Journal List > Korean J Pediatr Gastroenterol Nutr > v.14(1) > 1043512

Korean J Pediatr Gastroenterol Nutr. 2011 Mar;14(1):26-32. Korean.
Published online March 31, 2011.
Copyright © 2011 The Korean Society of Pediatric Gastroenterology, Hepatology and Nutrition
Diagnostic Approaches to Chronic Abdominal Pain in Children
Jae Hong Park, M.D.
Department of Pediatrics, School of Medicine, Pusan National University, Busan, Korea.

Corresponding author (Email: )
Received February 27, 2011; Revised March 15, 2011; Accepted March 17, 2011.


Chronic abdominal pain (CAP) is a common complaint encountered in pediatric clinics and a great concern for patients and their caretakers as well as health care professionals. A constant challenge is detecting individuals with organic diseases or psychosomatic disorders from the majority of patients who have a functional disorder including functional dyspepsia, irritable bowel syndrome, functional abdominal pain, and abdominal migraine. Beginning with a detailed history and physical examination, physicians must determine a differential diagnosis of CAP by applying the symptom-based Rome III criteria to positively identify a functional disorder. These findings should then be further analyzed based on diagnostic clues and red flags that indicate the presence of specific organic diseases and/or the need for further testing. Once a functional diagnosis has been made or an organic disease is suspected, physicians can initiate an empiric therapeutic trial. Since psychological distress accompanies both organic and non-organic abdominal pain in children, a cooperative diagnostic approach involving pediatricians and psychiatrists is recommended.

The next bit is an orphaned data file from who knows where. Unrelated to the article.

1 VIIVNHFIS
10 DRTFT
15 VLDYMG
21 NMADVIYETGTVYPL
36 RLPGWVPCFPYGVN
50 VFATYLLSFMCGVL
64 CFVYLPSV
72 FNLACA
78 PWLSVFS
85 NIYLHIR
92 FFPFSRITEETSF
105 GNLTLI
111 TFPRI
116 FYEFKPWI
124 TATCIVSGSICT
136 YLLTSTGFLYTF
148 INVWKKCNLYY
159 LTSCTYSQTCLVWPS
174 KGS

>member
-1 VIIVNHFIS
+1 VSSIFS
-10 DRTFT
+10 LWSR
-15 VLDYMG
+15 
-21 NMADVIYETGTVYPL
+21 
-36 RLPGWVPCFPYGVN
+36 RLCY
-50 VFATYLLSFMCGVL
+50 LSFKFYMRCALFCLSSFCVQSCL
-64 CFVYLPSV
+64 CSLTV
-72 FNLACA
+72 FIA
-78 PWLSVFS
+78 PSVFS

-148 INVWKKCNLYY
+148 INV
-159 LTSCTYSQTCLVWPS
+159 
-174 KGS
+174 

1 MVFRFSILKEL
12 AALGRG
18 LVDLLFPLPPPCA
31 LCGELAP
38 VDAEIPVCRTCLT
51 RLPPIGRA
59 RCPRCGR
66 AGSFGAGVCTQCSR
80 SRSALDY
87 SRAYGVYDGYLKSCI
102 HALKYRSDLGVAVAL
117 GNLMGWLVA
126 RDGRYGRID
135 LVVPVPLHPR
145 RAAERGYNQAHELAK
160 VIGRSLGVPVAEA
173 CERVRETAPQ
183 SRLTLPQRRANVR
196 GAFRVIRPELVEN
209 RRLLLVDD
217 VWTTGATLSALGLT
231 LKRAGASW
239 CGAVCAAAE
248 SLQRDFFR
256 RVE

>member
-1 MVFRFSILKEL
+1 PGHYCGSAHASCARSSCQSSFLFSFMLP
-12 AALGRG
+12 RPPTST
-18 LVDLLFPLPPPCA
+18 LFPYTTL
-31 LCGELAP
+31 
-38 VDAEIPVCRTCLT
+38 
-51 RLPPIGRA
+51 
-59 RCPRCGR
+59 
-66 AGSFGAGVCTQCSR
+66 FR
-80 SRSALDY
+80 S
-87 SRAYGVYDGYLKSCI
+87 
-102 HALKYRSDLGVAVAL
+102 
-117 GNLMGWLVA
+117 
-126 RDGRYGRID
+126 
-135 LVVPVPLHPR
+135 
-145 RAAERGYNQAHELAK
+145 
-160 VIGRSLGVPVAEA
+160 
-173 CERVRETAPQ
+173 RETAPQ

Keywords: Abdominal pain; Chronic; Diagnosis; Child


Table 1
Currently Used Definitions to Describe Childhood Abdominal Pain
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Table 2
Initial Approach to Treating Children with Recurring Abdominal Pain
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Table 3
Findings That Suggest Recurrent Abdominal Pain due to Organic Disease
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Table 4
Rome III Functional Gastrointestinal Disorders in Children and Adolescents
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Table 5
Functional Gastrointestinal Disorders (FGID)
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Table 6
Differential Diagnosis of RAP Based on the Presenting Symptoms Complex
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Table 7
Alarm Symptoms for Organic Causes of RAP
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Table 8
Findings and Testing
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Table 9
Key Diagnostic Features
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Table 10
Pediatric Gastroenterology Referral
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